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2 definitions found

From: Webster's Revised Unabridged Dictionary (1913)

 Raise v. t. [imp. & p. p. Raised p. pr. & vb. n. Raising.]
 1. To cause to rise; to bring from a lower to a higher place; to lift upward; to elevate; to heave; as, to raise a stone or weight. Hence, figuratively: --
 (a) To bring to a higher condition or situation; to elevate in rank, dignity, and the like; to increase the value or estimation of; to promote; to exalt; to advance; to enhance; as, to raise from a low estate; to raise to office; to raise the price, and the like.
    This gentleman came to be raised to great titles.   --Clarendon.
    The plate pieces of eight were raised three pence in the piece.   --Sir W. Temple.
 (b) To increase the strength, vigor, or vehemence of; to excite; to intensify; to invigorate; to heighten; as, to raise the pulse; to raise the voice; to raise the spirits or the courage; to raise the heat of a furnace.
 (c) To elevate in degree according to some scale; as, to raise the pitch of the voice; to raise the temperature of a room.
 2. To cause to rise up, or assume an erect position or posture; to set up; to make upright; as, to raise a mast or flagstaff. Hence: --
 (a) To cause to spring up from a recumbent position, from a state of quiet, or the like; to awaken; to arouse.
    They shall not awake, nor be raised out of their sleep.   --Job xiv. 12.
 (b) To rouse to action; to stir up; to incite to tumult, struggle, or war; to excite.
    He commandeth, and raiseth the stormy wind.   --Ps. cvii. 25.
 Aeneas . . . employs his pains,
 In parts remote, to raise the Tuscan swains.   --Dryden.
 (c) To bring up from the lower world; to call up, as a spirit from the world of spirits; to recall from death; to give life to.
    Why should it be thought a thing incredible with you, that God should raise the dead ?   --Acts xxvi. 8.
 3. To cause to arise, grow up, or come into being or to appear; to give rise to; to originate, produce, cause, effect, or the like. Hence, specifically: --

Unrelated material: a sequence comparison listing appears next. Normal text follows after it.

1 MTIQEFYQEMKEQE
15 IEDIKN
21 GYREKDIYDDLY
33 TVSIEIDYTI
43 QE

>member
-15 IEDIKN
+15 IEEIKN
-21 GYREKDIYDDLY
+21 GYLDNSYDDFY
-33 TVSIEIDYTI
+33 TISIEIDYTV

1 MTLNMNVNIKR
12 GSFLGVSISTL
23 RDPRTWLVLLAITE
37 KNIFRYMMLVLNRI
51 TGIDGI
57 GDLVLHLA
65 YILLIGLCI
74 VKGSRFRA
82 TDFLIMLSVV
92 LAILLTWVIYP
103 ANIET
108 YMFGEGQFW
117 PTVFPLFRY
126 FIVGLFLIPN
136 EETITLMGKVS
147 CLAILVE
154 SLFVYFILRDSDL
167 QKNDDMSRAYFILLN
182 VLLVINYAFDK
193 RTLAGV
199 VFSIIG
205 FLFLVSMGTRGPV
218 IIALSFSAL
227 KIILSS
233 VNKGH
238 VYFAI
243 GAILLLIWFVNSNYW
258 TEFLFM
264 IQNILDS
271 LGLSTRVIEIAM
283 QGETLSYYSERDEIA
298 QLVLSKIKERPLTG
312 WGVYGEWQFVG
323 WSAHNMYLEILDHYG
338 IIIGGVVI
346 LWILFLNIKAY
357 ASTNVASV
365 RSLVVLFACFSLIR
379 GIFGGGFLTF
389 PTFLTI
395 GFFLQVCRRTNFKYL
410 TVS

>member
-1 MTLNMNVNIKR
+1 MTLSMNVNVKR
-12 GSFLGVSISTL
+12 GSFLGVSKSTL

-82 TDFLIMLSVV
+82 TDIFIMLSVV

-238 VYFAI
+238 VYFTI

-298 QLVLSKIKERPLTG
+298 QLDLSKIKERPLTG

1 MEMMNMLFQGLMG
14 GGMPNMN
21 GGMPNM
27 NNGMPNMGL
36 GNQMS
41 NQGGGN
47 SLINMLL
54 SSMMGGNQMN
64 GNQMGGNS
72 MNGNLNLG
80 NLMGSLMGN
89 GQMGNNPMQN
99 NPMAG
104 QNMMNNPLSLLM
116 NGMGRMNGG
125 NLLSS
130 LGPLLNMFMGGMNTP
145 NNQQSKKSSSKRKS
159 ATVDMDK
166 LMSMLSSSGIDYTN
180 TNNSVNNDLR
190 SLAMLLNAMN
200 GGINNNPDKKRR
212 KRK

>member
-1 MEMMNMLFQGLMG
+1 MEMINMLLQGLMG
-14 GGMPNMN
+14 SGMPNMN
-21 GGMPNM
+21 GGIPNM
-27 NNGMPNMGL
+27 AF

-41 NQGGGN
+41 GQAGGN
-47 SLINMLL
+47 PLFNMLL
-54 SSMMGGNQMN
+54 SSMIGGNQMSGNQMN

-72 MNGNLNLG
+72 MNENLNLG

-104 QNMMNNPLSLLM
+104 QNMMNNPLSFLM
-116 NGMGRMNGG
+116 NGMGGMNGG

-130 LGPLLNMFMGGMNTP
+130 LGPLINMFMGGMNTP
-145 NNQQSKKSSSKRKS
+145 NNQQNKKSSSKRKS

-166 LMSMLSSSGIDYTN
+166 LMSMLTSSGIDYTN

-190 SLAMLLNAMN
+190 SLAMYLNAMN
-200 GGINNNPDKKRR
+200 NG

(a) To form by the accumulation of materials or constituent parts; to build up; to erect; as, to raise a lofty structure, a wall, a heap of stones.
    I will raise forts against thee.   --Isa. xxix. 3.
 (b) To bring together; to collect; to levy; to get together or obtain for use or service; as, to raise money, troops, and the like. “To raise up a rent.”
 (c) To cause to grow; to procure to be produced, bred, or propagated; to grow; as, to raise corn, barley, hops, etc.; toraise cattle.  “He raised sheep.”  “He raised wheat where none grew before.”
 Note:In some parts of the United States, notably in the Southern States, raise is also commonly applied to the rearing or bringing up of children.
    I was raised, as they say in Virginia, among the mountains of the North.   --Paulding.
 (d) To bring into being; to produce; to cause to arise, come forth, or appear; -- often with up.
    I will raise them up a prophet from among their brethren, like unto thee.   --Deut. xviii. 18.
 God vouchsafes to raise another world
 From him [Noah], and all his anger to forget.   --Milton.
 (e) To give rise to; to set agoing; to occasion; to start; to originate; as, to raise a smile or a blush.
    Thou shalt not raise a false report.   --Ex. xxiii. 1.
 (f) To give vent or utterance to; to utter; to strike up.
    Soon as the prince appears, they raise a cry.   --Dryden.
 (g) To bring to notice; to submit for consideration; as, to raise a point of order; to raise an objection.
 4. To cause to rise, as by the effect of leaven; to make light and spongy, as bread.
    Miss Liddy can dance a jig, and raise paste.   --Spectator.
 5. Naut. (a) To cause (the land or any other object) to seem higher by drawing nearer to it; as, to raise Sandy Hook light. (b) To let go; as in the command, Raise tacks and sheets, i. e., Let go tacks and sheets.
 6. Law To create or constitute; as, to raise a use, that is, to create it.
 To raise a blockade Mil., to remove or break up a blockade, either by withdrawing the ships or forces employed in enforcing it, or by driving them away or dispersing them.
 To raise a check, note, bill of exchange, etc., to increase fraudulently its nominal value by changing the writing, figures, or printing in which the sum payable is specified.
 To raise a siege, to relinquish an attempt to take a place by besieging it, or to cause the attempt to be relinquished.
 To raise steam, to produce steam of a required pressure.
 To raise the wind, to procure ready money by some temporary expedient. [Colloq.]
 To raise Cain, or To raise the devil, to cause a great disturbance; to make great trouble. [Slang]